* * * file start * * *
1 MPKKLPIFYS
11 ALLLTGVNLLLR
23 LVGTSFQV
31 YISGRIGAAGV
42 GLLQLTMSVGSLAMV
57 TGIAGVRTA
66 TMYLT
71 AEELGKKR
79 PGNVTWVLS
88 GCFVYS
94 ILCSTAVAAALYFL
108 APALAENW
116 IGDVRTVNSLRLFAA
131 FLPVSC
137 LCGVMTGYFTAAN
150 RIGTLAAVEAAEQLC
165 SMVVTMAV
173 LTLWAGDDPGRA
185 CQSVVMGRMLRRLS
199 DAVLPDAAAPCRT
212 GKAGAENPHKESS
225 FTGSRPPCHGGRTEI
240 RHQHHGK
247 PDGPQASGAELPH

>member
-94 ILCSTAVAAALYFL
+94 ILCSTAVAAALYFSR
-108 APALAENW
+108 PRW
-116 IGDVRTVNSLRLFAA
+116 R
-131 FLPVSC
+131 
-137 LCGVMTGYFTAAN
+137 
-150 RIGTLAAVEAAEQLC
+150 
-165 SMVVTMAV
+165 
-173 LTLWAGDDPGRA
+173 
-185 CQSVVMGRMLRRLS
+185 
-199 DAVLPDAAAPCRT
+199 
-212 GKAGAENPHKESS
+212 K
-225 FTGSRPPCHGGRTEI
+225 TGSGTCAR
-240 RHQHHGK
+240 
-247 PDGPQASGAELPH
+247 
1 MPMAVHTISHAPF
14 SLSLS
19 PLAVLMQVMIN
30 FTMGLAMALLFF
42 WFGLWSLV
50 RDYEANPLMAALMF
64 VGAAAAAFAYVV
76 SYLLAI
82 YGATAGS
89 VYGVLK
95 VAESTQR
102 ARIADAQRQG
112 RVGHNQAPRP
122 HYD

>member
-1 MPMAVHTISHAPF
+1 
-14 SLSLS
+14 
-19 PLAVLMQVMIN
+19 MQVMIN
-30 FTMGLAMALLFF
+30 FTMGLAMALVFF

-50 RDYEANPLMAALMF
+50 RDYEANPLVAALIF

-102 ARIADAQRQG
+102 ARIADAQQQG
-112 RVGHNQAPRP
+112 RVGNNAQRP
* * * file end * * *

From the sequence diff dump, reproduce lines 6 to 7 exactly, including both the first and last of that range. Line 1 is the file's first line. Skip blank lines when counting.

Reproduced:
57 TGIAGVRTA
66 TMYLT